Sources in Afghanistan said the strike began in the capital, Kabul, and that a loud explosion came from the area of an Osama bin Laden training camp about 12 miles south of Jalalabad. Taliban headquarters in Kandahar, that city's airport facilities, housing for followers of bin Laden and the home of a Taliban leader also were hit, Afghan sources said.
The strike was the first major military action to bolster the diplomatic, economic and financial anti-terrorism campaign started after the Sept. 11 attacks on the World Trade Center and Pentagon.
``Our objective is to defeat those who use terrorism and those who house or support them,'' Rumsfeld said.
An initial goal of the strikes was to disable air defenses and to wipe out the military aircraft of Afghanistan's ruling Taliban militia, thus making conditions safer for further U.S. military and humanitarian action, he said.
Five U.S. airmen who flew missions Sunday said they faced some anti-aircraft fire from Taliban forces but didn't feel threatened.
``We face much more challenging sorties in our routine training,'' said a bombardier on a B-1B who identified himself as ``Vinny'' during a conference call with reporters. The call was arranged by Air Force officials on condition full not be used.
All aircraft returned safely from the mission, the Pentagon said. The bombing raids and humanitarian drops were planned to continue for several days, officials said.
The United States also will conduct operations inside Afghanistan that will not be seen publicly, Gen. Richard Myers, chairman of the Joint Chiefs of Staff, said in an apparent reference to the use of special operations ground forces.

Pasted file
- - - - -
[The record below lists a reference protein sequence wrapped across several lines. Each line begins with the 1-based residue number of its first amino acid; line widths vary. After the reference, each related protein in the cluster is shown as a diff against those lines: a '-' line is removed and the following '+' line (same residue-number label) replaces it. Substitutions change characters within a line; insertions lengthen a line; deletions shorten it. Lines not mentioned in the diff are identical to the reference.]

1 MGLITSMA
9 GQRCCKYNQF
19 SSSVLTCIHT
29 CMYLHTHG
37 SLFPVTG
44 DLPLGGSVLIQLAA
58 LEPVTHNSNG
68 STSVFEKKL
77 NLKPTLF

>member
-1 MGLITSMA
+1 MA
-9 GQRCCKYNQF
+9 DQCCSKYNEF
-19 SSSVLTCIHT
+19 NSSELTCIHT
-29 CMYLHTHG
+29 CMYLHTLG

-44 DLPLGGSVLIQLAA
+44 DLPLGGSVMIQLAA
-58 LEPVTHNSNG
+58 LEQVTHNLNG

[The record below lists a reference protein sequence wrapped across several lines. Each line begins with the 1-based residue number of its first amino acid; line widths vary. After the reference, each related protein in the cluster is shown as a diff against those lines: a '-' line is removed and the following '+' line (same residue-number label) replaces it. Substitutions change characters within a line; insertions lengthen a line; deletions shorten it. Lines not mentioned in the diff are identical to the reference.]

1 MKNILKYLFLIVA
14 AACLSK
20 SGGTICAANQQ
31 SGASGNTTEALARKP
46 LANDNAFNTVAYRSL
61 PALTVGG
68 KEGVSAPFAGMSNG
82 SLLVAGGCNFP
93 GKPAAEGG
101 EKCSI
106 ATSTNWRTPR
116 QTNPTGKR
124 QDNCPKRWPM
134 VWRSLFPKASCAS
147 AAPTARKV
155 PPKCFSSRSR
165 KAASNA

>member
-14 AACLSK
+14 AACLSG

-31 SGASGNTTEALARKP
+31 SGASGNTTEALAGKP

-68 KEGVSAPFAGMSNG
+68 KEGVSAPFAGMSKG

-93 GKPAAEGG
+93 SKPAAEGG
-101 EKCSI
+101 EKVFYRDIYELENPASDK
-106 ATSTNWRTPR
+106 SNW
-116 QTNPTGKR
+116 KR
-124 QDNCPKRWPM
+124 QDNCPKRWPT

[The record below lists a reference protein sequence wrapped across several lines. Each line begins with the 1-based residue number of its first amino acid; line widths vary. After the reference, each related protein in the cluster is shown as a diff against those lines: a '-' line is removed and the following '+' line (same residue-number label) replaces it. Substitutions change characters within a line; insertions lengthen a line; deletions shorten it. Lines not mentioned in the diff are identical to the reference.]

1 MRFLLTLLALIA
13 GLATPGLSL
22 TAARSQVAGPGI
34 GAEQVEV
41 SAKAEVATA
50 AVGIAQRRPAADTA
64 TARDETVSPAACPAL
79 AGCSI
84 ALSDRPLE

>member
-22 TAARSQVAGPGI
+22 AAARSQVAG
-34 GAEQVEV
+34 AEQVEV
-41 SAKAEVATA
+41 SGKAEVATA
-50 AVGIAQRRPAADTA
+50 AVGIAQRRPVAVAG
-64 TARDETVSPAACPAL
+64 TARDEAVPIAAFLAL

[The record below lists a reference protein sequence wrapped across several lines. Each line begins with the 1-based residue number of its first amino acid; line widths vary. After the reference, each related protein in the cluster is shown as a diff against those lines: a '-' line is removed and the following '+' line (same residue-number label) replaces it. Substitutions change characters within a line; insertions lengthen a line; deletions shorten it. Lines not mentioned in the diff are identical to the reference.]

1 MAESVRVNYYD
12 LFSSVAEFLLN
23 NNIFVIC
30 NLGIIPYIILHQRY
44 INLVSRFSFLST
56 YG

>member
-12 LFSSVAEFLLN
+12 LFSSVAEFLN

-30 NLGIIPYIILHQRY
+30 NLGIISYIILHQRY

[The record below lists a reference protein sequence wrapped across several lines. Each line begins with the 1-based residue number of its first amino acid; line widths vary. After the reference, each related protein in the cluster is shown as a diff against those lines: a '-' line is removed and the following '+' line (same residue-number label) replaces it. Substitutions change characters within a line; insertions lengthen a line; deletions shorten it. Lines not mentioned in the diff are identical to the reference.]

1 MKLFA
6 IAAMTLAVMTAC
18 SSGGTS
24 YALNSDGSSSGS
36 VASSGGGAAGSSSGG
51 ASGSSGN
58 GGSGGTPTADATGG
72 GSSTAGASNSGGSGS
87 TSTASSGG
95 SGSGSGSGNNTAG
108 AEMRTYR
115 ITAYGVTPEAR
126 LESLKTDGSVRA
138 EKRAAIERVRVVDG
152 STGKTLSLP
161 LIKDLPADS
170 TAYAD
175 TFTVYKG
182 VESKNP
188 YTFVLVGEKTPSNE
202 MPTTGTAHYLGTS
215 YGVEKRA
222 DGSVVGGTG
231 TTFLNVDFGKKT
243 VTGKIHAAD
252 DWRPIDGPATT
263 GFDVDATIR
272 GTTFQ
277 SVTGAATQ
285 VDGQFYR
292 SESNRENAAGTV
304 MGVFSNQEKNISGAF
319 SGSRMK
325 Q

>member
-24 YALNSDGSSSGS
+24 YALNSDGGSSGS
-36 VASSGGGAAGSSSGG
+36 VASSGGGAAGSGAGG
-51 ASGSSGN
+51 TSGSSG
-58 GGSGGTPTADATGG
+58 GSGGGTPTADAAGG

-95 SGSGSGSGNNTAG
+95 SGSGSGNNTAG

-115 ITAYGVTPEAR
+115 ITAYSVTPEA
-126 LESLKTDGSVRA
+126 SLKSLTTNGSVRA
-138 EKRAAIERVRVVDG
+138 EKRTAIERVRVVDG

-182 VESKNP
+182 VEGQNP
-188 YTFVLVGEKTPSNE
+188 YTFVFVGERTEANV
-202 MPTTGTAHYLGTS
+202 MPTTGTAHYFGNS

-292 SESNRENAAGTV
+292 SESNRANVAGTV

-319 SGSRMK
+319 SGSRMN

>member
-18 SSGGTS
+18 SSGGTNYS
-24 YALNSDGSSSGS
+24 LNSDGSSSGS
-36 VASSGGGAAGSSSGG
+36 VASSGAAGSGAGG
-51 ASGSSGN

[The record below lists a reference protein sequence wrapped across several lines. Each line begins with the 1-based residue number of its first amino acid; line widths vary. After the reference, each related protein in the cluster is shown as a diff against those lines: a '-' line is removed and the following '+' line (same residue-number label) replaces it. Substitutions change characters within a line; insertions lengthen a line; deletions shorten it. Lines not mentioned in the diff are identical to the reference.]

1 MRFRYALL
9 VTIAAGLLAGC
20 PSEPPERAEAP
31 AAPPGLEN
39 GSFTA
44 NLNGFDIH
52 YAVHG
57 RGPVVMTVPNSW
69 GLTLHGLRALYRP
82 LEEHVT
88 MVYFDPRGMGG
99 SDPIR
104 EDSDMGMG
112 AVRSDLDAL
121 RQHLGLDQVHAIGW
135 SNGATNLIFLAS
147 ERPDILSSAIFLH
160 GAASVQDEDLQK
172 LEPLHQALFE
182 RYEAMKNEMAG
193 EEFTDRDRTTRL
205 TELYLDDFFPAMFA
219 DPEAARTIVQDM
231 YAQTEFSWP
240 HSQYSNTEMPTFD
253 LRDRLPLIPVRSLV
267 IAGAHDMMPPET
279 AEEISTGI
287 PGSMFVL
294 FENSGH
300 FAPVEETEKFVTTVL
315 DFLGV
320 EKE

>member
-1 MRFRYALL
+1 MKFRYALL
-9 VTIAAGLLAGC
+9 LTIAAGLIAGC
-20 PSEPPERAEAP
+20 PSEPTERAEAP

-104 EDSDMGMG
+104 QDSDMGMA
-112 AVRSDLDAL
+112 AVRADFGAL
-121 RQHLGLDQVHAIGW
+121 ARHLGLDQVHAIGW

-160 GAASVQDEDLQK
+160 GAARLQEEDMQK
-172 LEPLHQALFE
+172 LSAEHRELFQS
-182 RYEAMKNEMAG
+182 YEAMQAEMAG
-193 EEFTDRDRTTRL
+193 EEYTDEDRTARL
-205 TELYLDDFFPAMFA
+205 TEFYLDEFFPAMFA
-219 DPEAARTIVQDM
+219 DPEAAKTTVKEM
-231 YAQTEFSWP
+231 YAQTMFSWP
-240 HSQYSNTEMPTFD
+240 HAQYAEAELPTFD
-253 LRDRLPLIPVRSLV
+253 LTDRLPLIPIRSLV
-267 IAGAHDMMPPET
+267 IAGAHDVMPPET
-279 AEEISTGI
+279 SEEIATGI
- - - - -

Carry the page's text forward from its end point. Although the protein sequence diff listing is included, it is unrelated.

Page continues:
``But visible or not ... all instruments of our national power, as well as those of our friends and allies around the world, are being brought to bear'' against terrorism, Myers said.
Fifteen land-based bombers _ including B-2 Stealth bombers flying from Whiteman Air Force Base, Mo. _ and 25 other strike aircraft flying from U.S. aircraft carriers began the attack at 12:30 p.m. EDT _ after darkness fell in Afghanistan, Myers said.
A senior defense official, speaking on condition of anonymity, said later that Navy F/A-18 and F-14 fighters flew missions off two U.S. carriers _ the USS Carl Vinson and the USS Enterprise _ in the Arabian Sea. Support planes included Navy EA-6B electronic warfare aircraft and E2-C Hawkeye early warning radar planes as well as American and British tankers that refueled the bombers on their long-range strikes.
Myers said U.S. aircraft included Air Force B-1 Lancers, B-2s and B-52 long-range bombers as well as carrier-based strike aircraft. The B-2s flew from Whiteman, but after dropping their satellite-guided bombs continued on to the British island of Diego Garcia in the Indian Ocean.
The B-52s dropped at least dozens of 500-pound gravity bombs on al-Qaida terrorist training camps in eastern Afghanistan, one official said.
Also participating in the initial attacks were American and British ships and submarines that launched a total of 50 Tomahawk cruise missiles from positions in the Arabian Sea, officials said.
The U.S. ships were the guided missile cruiser USS Philippine Sea, whose homeport is Mayport, Fla., and three destroyers, the USS O'Brien based in Yokosuka, Japan, the USS McFaul based in Norfolk, Va., and the USS John Paul Jones based in San Diego.